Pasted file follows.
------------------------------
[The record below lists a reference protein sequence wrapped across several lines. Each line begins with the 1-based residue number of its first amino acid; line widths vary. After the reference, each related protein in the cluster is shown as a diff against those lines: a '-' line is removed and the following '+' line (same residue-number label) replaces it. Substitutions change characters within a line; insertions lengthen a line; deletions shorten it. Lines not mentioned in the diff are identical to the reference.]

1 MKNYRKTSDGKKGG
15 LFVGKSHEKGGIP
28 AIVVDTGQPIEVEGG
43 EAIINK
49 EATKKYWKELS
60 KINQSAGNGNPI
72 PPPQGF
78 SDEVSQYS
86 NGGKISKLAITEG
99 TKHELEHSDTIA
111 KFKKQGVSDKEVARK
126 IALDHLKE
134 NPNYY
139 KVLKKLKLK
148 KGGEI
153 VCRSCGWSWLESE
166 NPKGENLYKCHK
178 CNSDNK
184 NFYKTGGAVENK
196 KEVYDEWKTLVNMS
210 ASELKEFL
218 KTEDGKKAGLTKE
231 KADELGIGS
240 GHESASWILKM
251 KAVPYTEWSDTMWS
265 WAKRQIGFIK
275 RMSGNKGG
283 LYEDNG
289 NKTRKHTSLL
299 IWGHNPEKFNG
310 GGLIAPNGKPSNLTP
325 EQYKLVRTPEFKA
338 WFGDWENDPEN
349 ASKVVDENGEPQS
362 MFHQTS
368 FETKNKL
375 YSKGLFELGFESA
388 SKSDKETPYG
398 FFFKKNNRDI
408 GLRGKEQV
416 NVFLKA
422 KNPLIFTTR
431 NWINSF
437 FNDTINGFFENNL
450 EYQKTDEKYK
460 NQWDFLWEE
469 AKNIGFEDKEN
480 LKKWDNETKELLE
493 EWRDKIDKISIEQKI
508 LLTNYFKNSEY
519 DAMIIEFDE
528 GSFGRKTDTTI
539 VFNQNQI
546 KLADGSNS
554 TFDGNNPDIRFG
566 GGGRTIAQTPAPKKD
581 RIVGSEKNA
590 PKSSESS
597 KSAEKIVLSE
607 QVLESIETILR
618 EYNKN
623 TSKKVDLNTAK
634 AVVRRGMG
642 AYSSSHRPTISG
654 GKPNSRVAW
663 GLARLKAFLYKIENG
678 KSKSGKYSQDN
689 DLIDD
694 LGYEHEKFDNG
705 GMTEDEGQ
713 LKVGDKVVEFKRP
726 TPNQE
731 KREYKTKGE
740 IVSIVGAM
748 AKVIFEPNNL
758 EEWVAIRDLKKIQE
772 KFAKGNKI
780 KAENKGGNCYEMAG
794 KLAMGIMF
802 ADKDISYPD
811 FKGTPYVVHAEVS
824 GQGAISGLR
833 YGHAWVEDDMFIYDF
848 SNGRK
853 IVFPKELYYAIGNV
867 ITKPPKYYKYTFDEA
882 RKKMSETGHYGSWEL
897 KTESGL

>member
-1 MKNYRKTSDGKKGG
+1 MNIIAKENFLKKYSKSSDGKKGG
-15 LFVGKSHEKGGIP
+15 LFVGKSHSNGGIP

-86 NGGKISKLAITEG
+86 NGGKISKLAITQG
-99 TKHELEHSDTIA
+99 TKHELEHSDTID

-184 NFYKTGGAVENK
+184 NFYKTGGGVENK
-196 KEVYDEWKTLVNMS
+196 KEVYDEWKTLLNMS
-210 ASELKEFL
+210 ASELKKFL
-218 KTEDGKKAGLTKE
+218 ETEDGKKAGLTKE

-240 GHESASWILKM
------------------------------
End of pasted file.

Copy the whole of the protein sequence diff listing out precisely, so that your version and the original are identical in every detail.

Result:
[The record below lists a reference protein sequence wrapped across several lines. Each line begins with the 1-based residue number of its first amino acid; line widths vary. After the reference, each related protein in the cluster is shown as a diff against those lines: a '-' line is removed and the following '+' line (same residue-number label) replaces it. Substitutions change characters within a line; insertions lengthen a line; deletions shorten it. Lines not mentioned in the diff are identical to the reference.]

1 MKNYRKTSDGKKGG
15 LFVGKSHEKGGIP
28 AIVVDTGQPIEVEGG
43 EAIINK
49 EATKKYWKELS
60 KINQSAGNGNPI
72 PPPQGF
78 SDEVSQYS
86 NGGKISKLAITEG
99 TKHELEHSDTIA
111 KFKKQGVSDKEVARK
126 IALDHLKE
134 NPNYY
139 KVLKKLKLK
148 KGGEI
153 VCRSCGWSWLESE
166 NPKGENLYKCHK
178 CNSDNK
184 NFYKTGGAVENK
196 KEVYDEWKTLVNMS
210 ASELKEFL
218 KTEDGKKAGLTKE
231 KADELGIGS
240 GHESASWILKM
251 KAVPYTEWSDTMWS
265 WAKRQIGFIK
275 RMSGNKGG
283 LYEDNG
289 NKTRKHTSLL
299 IWGHNPEKFNG
310 GGLIAPNGKPSNLTP
325 EQYKLVRTPEFKA
338 WFGDWENDPEN
349 ASKVVDENGEPQS
362 MFHQTS
368 FETKNKL
375 YSKGLFELGFESA
388 SKSDKETPYG
398 FFFKKNNRDI
408 GLRGKEQV
416 NVFLKA
422 KNPLIFTTR
431 NWINSF
437 FNDTINGFFENNL
450 EYQKTDEKYK
460 NQWDFLWEE
469 AKNIGFEDKEN
480 LKKWDNETKELLE
493 EWRDKIDKISIEQKI
508 LLTNYFKNSEY
519 DAMIIEFDE
528 GSFGRKTDTTI
539 VFNQNQI
546 KLADGSNS
554 TFDGNNPDIRFG
566 GGGRTIAQTPAPKKD
581 RIVGSEKNA
590 PKSSESS
597 KSAEKIVLSE
607 QVLESIETILR
618 EYNKN
623 TSKKVDLNTAK
634 AVVRRGMG
642 AYSSSHRPTISG
654 GKPNSRVAW
663 GLARLKAFLYKIENG
678 KSKSGKYSQDN
689 DLIDD
694 LGYEHEKFDNG
705 GMTEDEGQ
713 LKVGDKVVEFKRP
726 TPNQE
731 KREYKTKGE
740 IVSIVGAM
748 AKVIFEPNNL
758 EEWVAIRDLKKIQE
772 KFAKGNKI
780 KAENKGGNCYEMAG
794 KLAMGIMF
802 ADKDISYPD
811 FKGTPYVVHAEVS
824 GQGAISGLR
833 YGHAWVEDDMFIYDF
848 SNGRK
853 IVFPKELYYAIGNV
867 ITKPPKYYKYTFDEA
882 RKKMSETGHYGSWEL
897 KTESGL

>member
-1 MKNYRKTSDGKKGG
+1 MNIIAKENFLKKYSKSSDGKKGG
-15 LFVGKSHEKGGIP
+15 LFVGKSHSNGGIP

-86 NGGKISKLAITEG
+86 NGGKISKLAITQG
-99 TKHELEHSDTIA
+99 TKHELEHSDTID

-184 NFYKTGGAVENK
+184 NFYKTGGGVENK
-196 KEVYDEWKTLVNMS
+196 KEVYDEWKTLLNMS
-210 ASELKEFL
+210 ASELKKFL
-218 KTEDGKKAGLTKE
+218 ETEDGKKAGLTKE

-240 GHESASWILKM